Table Mountain
© Andrea Willmore

The plunging value of the South African Rand is predicted to continue pushing down demand for container imports into the country, while weak commodity markets pulled down by China’s declining appetite for raw materials is hurting its export business.

According to a new quarterly trade report from Maersk Line, the only sector of the country’s container trades which saw significant growth last year was fruit exports in reefers, which climbed 7% year-on-year, “which is attributed to strong crop output of apples, pears, grapes and citrus during the year, with grapes showing the strongest growth relative to a poor 2014, coupled with stronger prices in Europe”, said Dirk Hoffmann, Southern Africa managing director at Maersk subsidiary Safmarine.

Whether that continues this year will largely depend on the drought that hit some of its major fruit growing regions during the South African summer, he added.

“The impact will vary widely based on geography, but the Western and Northern Cape are likely to be the hardest hit. Although it is expected that almost all fruit types will be negatively impacted by the drought, the full impact will only be determined in coming months when the fruit is picked,” he said.

While the lack of rain and excessive heat will preoccupy South Africa’s farmers, the other sectors of its economy are in a worse state, with the plummeting value of the Rand leading to a 9% fall in container imports from Asia in the final quarter of 2015. Asia is the source of 55% of the country’s imports.

The company said that the entire economy was affected by declining trade flows in the final quarter of last year – imports were down 4% and exports fell 6%, and Matthew Conroy, Maersk Line’s Southern Africa trade manager said the outlook for 2016 remains depressed.

“We do not expect to see significant container market growth in 2016, and it is likely that the declining trend recorded during the fourth quarter will continue into the first half of 2016. As the Rand remains volatile, imported goods will remain expensive to South African consumers who already have less money to spend.”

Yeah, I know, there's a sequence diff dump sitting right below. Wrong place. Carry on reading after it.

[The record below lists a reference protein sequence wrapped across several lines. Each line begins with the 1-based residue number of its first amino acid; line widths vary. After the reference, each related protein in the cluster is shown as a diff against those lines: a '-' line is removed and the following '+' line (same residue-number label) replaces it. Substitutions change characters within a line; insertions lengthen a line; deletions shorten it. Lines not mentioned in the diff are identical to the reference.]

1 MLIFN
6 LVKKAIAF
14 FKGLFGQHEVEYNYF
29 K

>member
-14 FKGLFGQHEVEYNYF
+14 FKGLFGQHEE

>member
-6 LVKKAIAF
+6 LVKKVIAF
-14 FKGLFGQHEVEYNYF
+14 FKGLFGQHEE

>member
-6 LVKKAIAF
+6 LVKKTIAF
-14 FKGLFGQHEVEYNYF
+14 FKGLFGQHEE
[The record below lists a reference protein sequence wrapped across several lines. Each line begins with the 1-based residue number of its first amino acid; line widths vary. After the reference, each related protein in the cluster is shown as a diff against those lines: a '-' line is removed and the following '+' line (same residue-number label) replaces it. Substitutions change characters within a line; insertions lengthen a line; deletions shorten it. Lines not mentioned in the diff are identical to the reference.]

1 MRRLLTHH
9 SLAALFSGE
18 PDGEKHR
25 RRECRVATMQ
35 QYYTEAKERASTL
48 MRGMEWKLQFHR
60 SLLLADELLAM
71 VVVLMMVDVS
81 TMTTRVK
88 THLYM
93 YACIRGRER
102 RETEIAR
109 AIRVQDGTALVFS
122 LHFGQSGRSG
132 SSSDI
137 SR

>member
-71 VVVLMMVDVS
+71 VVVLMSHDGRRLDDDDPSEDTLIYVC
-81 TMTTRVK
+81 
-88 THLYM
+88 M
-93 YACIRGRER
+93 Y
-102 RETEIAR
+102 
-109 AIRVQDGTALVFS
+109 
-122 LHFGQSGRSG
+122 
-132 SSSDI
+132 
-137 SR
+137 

At the root of this is China’s slowing demand for raw materials which are sourced from across the southern Africa region, and Mr Conroy suggested the country should invest in industries which add value to raw material production as a way of mitigating this weakness.

“The need for more refinement of commodities has never been greater. Rather than outsourcing raw commodities to other countries, South Africa and the rest of the African continent should look to capitalise on its commodities,” he said.

However, any investment in those areas will take some time to offer returns and Maersk has forecast a decline of 5% in both import and export volumes this year.

Mr Hoffman added: “Overall, the 2016 container market is facing numerous economic obstacles, and therefore growth is not expected. Rather, it is anticipated that the import and export container market will contract by about 5% during the first quarter. Although challenging, the current economic climate does offer exporting opportunities, which various sectors should try and capitalise on.”

One recent fillip could be offered by the recent decision of the South African Reserve Bank to raise interest rates to 7% in an attempt to shore up the Rand’s value. It said that trying to establish price stability in the face of the Rand’s volatility had taken precedence over fears that the increase would hike inflation and dampen growth.


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